When Sister Jane (Sr. Jane Marie) Eschweiler, SDS celebrated her 40th Jubilee in 2008, she said, “My vows are more relevant than ever as a witness of alternative values in our world that tends towards greed and violence.” Her words still ring true in 2018.
Sr. Jane is a Milwaukee native taught by Salvatorian Sisters at Mother of Good Counsel Grade School and Divine Savior High School. “The Sisters were my role models, and I felt called to prayer and service in community at a very early age. I also had three aunts who were Franciscans and three uncles who were priests in the Milwaukee Archdiocese.”
Today, many people know Sr. Jane from her 12 years on the Jordan Ministry Team (JMT). Traveling to schools and parishes in the sprawling Diocese of Tucson, Ariz., she led catechist certification classes, retreats and workshops to train the laity for ministry. Sr. Jane calls Jordan Ministry “an investment in the future of our Church.”
Her master’s degree in pastoral studies from Chicago’s Loyola University and experience as a high school teacher, retreat leader and pastoral associate were gifts to the JMT. She put her work on hold briefly in 2006 to lead spirituality workshops for Salvatorians in India, and again in summer 2009 to teach English as a second language to Salvatorian Sisters in Africa.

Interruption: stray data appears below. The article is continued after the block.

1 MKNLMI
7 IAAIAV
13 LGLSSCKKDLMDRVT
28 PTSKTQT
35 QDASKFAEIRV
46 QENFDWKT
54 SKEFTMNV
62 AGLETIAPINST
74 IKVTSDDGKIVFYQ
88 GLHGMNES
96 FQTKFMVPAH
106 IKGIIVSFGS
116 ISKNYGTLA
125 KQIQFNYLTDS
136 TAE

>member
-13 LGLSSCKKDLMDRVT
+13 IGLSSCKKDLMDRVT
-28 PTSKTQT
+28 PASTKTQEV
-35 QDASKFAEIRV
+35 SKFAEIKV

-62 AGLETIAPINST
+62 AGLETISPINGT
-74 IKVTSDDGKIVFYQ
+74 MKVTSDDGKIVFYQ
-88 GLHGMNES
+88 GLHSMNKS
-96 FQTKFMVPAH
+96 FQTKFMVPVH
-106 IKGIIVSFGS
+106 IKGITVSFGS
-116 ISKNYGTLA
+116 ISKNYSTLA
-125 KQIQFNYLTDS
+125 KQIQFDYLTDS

After retiring from JMT in 2015, Sr. Jane wanted to adapt her pastoral work to a hospital setting. She felt God’s creative Spirit at work when she was asked to help lead Eucharistic services in a Tucson hospital chapel. Patients tune in via closed-circuit TV. Sr. Jane says, “It blends ministry to the sick with my preaching fervor. And, since I’ve been a patient many times, I draw on what I’d want to hear spun off the Word of God.”
Sr. Jane also offers spiritual direction for deacons-to-be, and continues training lay ministry candidates for the Tucson diocese. She finds joy in helping them discover their growing spirituality. Her prison ministry often has the same effect. Several times a month, she visits women at a county jail and men at a facility northwest of Tucson, places she calls fertile ground.
“Incarcerated people have time to think about what really matters in life. Many folks in prison are transformed by grace, and I love being part of that mystery. It gives me hope.”